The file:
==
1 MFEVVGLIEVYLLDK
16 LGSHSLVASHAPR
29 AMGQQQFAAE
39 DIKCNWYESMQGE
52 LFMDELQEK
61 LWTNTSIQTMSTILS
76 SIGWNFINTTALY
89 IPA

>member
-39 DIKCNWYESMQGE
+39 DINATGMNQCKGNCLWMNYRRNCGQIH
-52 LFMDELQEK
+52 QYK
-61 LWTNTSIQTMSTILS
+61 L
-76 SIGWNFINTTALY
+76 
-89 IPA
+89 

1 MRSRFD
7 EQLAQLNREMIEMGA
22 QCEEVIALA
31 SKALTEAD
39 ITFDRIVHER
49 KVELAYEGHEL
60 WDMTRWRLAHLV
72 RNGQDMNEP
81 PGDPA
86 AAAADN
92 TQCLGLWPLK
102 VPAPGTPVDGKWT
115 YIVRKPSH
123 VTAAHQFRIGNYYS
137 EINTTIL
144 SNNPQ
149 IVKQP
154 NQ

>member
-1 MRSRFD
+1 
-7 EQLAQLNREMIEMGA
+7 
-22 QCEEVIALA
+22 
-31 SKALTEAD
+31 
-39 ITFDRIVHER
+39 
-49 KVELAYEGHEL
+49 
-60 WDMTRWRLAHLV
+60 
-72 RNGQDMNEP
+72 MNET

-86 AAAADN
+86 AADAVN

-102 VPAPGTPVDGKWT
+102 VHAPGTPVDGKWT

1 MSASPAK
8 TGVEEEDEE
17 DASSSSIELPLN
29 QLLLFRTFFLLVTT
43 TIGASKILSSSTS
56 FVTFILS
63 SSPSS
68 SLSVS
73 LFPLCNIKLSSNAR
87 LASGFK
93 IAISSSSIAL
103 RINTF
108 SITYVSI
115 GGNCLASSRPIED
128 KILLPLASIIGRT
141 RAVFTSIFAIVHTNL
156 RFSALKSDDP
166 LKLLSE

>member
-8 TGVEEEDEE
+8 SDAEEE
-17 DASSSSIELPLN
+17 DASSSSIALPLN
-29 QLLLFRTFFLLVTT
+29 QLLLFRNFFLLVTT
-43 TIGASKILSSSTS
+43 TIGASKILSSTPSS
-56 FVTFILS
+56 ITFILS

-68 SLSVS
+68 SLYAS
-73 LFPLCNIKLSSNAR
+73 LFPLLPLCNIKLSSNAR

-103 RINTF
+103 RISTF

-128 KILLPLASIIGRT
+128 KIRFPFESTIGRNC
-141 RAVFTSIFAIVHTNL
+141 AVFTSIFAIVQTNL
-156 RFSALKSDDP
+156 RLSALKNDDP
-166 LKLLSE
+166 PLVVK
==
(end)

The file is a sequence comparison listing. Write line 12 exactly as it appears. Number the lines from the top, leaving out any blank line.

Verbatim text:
-52 LFMDELQEK